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3 Steps to Making Perfect Bath Bombs



We made bath bombs this week! And this time, we documented it. I figured it would be a good time to teach you guys something fun, especially after the last few informative - but boring - posts...


Bath bombs are a simple project that anyone can make, and the ingredients are easy to obtain - you probably already have most of them in your kitchen! You can make them your own by using whatever colours and fragrances you want, and you can make them any size and shape you want. And the best part: it's a fast project, and only has three steps; just Measure, Mix, and Mould!


Before we get started, you're going to need a basic recipe. Now obviously I can't give you mine, but Popular Science and Wellness Mama have great recipes that can be a good starting point. Here at Natura, we've tweaked our bath bomb recipe until it's perfect for us. We use baking soda, citric acid, sea salt, epsom salt, shea butter, and witch hazel in our bath bombs, as well as various essential oils for fragrance and natural clays and plant powders for colour.


Step 1: Measure


  • Measure and add all your dry ingredients to a large mixing bowl. If your colouring agent is a powder, add it here (we use French pink clay in our Hibiscus Rosehip bath bombs, French green clay in Pepalyptea, and Alkanet root powder in the Lavender bath bombs).

  • Weigh out your butter or oil. Measuring by volume is fine too, but I find it's more consistent across batches to weigh out solid ingredients that aren't pourable. Melt it in a microwave safe bowl.





Step 2: Mix

  • Mix your dry ingredients. You can use a wooden spoon, but I prefer to use my hands. Using a spray bottle with a fine mist, spray the dry ingredients with witch hazel as you're mixing. It'll fizz and pop, which is why you need to keep mixing as you spray so you don't get a single spot too wet.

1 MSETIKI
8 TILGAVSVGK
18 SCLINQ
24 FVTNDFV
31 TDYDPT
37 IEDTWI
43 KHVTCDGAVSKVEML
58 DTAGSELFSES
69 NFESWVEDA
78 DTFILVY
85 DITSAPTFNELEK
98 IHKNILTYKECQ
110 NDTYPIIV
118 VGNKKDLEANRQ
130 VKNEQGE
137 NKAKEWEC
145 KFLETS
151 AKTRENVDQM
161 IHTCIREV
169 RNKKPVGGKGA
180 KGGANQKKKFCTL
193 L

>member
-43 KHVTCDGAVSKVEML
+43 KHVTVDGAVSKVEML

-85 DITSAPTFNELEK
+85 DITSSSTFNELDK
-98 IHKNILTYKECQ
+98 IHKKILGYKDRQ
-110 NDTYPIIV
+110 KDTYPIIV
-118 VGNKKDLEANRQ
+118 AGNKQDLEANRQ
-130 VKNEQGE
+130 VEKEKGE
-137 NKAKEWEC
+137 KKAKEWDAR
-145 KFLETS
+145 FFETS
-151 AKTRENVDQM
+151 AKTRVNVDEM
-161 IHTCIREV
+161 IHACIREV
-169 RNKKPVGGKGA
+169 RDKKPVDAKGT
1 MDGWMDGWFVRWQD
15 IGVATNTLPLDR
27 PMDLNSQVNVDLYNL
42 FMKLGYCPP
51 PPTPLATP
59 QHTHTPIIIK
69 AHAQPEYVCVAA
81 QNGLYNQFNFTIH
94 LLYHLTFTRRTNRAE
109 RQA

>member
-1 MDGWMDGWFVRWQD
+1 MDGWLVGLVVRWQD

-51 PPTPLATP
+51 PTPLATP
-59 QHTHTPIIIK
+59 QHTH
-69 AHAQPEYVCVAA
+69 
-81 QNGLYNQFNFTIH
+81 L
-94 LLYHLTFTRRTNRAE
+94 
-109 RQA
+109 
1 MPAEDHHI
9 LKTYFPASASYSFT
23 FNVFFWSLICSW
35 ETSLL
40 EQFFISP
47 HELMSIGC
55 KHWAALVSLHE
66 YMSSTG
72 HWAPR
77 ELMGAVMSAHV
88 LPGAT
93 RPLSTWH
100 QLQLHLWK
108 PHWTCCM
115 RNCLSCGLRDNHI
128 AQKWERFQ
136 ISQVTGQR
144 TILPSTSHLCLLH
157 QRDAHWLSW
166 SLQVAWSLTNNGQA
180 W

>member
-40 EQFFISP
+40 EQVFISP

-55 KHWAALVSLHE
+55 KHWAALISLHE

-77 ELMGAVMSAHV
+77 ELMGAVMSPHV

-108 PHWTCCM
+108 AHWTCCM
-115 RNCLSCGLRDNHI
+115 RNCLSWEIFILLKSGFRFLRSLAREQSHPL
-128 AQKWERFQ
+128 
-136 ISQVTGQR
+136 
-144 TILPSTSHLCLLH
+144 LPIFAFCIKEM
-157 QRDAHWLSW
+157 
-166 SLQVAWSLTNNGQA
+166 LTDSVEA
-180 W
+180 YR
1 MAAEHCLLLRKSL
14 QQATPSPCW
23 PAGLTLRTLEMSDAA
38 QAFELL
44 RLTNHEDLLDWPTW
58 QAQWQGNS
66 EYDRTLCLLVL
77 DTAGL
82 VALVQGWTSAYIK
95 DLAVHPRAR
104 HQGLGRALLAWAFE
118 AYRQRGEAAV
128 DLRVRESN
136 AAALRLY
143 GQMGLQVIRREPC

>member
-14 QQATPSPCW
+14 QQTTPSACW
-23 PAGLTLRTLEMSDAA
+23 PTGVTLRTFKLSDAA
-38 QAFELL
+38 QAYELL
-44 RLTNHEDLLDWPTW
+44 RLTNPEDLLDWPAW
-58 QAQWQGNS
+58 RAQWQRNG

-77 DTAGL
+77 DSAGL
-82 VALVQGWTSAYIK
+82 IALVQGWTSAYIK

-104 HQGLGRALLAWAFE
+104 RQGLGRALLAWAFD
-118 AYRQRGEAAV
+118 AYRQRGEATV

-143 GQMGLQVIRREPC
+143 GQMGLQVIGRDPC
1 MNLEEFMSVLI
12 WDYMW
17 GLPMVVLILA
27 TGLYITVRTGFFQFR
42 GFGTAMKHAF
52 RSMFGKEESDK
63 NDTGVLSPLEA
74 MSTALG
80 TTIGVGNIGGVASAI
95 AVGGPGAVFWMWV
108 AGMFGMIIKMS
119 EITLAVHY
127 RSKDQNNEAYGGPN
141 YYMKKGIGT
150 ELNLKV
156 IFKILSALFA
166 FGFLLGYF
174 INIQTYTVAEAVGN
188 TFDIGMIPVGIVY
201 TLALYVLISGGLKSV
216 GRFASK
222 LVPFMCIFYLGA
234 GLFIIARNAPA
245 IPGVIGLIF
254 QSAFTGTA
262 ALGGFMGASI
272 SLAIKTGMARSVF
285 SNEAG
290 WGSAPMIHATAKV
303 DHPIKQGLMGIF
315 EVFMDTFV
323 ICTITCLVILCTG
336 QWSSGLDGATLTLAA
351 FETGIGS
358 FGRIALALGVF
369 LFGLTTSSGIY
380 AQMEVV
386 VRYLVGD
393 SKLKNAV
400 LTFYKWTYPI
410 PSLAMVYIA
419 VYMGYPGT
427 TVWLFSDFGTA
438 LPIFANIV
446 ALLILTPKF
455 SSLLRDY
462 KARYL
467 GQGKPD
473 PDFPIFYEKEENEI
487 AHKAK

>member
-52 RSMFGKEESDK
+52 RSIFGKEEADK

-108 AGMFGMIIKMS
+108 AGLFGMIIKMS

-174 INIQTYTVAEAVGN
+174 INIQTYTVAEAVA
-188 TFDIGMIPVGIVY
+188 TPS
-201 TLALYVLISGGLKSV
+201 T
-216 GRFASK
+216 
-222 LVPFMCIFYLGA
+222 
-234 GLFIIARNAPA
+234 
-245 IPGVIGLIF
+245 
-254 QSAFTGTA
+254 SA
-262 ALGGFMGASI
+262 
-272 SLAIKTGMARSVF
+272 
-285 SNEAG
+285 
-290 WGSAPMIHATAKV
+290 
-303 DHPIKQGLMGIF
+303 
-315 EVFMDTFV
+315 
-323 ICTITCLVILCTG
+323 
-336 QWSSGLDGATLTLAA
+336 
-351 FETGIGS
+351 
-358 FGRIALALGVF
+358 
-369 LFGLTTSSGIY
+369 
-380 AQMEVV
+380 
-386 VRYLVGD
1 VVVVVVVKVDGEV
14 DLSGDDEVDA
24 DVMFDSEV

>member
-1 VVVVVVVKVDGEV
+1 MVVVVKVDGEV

• Once you've added 10-20 spritzes of witch hazel (I usually spray it enough so that the baking soda is weighed down and doesn't "smoke"), pour in the melted butter/oil and any other ingredients (liquid colours and/or fragrances). Mix well and keep spraying with witch hazel. You'll know it's ready to mould when you grab a handful of the mix, squeeze it hard in the palm of your hand, and it all sticks together.



Step 3: Mould

  • This is the fun part. I use pretty silicone rose moulds for this, but you can use pretty much any silicone container (the flexibility makes unmoulding super easy), round bath bomb moulds, or even plastic Easter eggs. Explore and have some fun!



  • Fill your mould halfway and press firmly into any nooks or crannies. Fill the mould to the top and press again. This is the most important part of making bath bombs; press that mix in there as tightly as you can!


And that's all there is to it! Simply set your bath bombs aside to dry - overnight is best - then unmould and enjoy. If you're gifting your bombs (how generous of you!), you can wrap them in plastic wrap or tissue paper for a beautiful and thoughtful gift.


One more thing: if you want great, natural bath bombs but don't have the time or desire to make them yourself, just grab one of ours!


Until next week...

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